All the evidence (of learning efforts and outcomes plus joint evaluations) is preferably stored in the learning portfolio of the student, or in any other suitable storage system (folders with written or printed documents, online collection of files, etcetera ).

Changes in personal points of view and feelings are harder to value and here the consensus between teacher and student/pupil about experiences during the learning process provides essential insights.

The grid below gives an example of how the evaluation of the learning process and achievements can be shaped: what kind of reactions to the Webquest does the teacher expect and how valuable are they? Is the teacher capable to explain the value or score allocated to answers or presentations given by pupils? Does the pupil/student understand the evaluation outcomes, and does he/she agree? If an agreement (consensus is not possible, it is still the teacher who decides how to value the student’s work.

Please note that the text in the grid addresses the pupil/student directly: this is important and it is in fact a prerequisite for using such an evaluation grid: it is specifically meant to enable a discussion of learning results between teacher and student and not to communicate learning achievements of learners to others who had no direct role in the Webquest.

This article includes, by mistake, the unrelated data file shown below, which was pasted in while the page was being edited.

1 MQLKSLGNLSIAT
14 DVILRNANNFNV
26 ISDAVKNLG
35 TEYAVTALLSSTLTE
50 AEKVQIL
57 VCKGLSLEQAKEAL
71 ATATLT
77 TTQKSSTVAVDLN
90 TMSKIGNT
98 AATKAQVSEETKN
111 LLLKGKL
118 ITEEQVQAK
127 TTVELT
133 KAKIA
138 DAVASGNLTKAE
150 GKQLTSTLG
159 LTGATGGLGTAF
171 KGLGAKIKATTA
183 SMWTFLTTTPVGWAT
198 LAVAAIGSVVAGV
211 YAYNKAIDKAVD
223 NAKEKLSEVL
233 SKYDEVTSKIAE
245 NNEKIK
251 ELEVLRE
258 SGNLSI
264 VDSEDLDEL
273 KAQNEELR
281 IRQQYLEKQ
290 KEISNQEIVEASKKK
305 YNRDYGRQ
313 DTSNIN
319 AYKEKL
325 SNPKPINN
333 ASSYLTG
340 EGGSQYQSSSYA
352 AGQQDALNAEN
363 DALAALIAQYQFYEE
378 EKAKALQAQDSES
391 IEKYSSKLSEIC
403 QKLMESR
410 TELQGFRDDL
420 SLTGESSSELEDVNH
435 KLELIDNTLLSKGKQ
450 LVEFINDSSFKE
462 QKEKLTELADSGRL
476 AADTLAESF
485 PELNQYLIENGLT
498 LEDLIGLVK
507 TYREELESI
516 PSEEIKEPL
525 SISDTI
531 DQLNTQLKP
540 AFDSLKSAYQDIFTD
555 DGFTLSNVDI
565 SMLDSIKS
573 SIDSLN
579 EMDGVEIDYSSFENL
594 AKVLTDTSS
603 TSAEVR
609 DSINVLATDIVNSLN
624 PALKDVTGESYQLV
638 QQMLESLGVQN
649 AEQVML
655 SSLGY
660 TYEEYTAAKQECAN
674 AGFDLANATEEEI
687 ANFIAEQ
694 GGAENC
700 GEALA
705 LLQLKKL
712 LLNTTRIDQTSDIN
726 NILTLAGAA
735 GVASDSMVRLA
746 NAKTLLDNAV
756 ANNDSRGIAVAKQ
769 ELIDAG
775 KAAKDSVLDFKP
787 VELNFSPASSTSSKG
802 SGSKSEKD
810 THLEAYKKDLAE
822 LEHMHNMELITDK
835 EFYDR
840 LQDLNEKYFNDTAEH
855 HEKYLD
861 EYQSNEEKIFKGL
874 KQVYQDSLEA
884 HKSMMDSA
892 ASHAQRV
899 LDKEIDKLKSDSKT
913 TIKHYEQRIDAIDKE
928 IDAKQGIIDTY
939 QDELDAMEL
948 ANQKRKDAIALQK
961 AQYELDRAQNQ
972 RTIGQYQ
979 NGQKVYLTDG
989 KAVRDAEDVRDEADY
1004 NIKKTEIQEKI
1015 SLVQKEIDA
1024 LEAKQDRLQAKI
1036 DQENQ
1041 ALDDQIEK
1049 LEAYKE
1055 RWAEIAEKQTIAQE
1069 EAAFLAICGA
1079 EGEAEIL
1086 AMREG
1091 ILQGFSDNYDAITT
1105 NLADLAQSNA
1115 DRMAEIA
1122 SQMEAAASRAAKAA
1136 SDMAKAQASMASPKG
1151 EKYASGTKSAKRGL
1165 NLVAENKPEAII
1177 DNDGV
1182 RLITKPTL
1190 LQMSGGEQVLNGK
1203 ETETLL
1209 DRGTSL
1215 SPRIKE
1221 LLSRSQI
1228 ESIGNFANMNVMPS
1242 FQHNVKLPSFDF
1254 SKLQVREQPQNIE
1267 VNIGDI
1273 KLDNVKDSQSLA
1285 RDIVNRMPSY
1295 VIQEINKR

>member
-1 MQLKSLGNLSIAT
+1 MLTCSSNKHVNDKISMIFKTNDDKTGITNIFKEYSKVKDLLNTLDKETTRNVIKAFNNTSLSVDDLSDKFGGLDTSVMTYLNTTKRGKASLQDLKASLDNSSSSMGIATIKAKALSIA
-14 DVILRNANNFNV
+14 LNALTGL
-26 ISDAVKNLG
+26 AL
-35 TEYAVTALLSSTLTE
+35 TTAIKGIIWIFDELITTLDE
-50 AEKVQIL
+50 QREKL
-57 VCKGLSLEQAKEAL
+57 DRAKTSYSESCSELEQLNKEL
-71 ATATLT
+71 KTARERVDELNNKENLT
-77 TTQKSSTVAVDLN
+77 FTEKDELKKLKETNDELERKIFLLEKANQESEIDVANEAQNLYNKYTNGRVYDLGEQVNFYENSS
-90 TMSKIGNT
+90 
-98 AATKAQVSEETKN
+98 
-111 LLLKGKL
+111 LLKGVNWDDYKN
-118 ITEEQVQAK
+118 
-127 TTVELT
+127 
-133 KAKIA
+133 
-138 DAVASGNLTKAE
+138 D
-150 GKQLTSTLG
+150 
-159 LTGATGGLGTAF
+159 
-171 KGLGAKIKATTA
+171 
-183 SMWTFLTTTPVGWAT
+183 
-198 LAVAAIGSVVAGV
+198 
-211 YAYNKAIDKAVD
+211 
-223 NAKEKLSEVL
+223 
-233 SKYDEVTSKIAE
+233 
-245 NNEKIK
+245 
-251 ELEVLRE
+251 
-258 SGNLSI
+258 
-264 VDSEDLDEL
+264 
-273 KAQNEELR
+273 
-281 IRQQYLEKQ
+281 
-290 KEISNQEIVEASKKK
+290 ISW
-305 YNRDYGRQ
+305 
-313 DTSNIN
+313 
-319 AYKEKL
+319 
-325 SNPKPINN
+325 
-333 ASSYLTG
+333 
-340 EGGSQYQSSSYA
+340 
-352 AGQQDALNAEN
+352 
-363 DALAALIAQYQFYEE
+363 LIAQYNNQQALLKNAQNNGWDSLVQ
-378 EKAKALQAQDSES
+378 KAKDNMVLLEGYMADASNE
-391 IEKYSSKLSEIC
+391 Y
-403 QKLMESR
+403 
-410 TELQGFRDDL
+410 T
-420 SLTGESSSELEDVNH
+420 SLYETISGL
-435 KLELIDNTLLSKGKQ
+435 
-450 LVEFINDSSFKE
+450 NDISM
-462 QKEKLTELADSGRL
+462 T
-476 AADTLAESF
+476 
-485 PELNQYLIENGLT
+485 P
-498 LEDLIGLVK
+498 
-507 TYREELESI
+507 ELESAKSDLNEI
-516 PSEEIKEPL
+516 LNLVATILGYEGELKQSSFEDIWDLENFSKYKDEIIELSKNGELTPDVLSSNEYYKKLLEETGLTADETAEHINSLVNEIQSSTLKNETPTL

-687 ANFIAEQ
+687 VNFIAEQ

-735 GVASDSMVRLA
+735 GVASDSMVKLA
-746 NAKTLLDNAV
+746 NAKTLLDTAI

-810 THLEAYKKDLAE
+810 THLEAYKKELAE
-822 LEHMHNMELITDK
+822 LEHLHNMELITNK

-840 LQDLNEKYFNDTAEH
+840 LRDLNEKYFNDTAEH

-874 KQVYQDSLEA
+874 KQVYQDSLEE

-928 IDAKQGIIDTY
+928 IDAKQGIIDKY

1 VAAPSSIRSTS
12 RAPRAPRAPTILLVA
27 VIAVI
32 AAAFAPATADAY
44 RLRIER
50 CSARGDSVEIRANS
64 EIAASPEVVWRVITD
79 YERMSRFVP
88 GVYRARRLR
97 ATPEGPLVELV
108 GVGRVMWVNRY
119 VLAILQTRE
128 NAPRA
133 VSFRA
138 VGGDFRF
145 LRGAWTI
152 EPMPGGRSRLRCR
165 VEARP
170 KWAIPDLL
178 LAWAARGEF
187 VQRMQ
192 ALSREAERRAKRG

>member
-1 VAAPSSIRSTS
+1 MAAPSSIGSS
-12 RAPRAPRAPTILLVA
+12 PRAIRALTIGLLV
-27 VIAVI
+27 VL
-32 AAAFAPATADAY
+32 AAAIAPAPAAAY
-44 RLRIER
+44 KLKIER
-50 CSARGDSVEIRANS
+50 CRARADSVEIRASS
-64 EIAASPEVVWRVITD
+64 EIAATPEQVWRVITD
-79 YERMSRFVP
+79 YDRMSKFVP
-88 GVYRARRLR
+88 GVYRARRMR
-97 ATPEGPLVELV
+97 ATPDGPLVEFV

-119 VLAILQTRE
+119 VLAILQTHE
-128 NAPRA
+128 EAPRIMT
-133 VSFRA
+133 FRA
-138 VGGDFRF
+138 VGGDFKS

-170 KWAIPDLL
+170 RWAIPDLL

Evaluation Grid

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Talk To Us

t: +357 2466 40 40
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Funded by
sCOOL-IT erasmus logo EN

The European Commission’s support for the production of this publication does not constitute an endorsement of the contents, which reflect the views only of the authors, and the Commission cannot be held responsible for any use which may be made of the information contained therein.

Talk To Us

t: +357 2466 40 40
f: +357 2465 00 90

Funded by
sCOOL-IT erasmus logo EN

The European Commission’s support for the production of this publication does not constitute an endorsement of the contents, which reflect the views only of the authors, and the Commission cannot be held responsible for any use which may be made of the information contained therein.

Talk To Us

t: +357 2466 40 40
f: +357 2465 00 90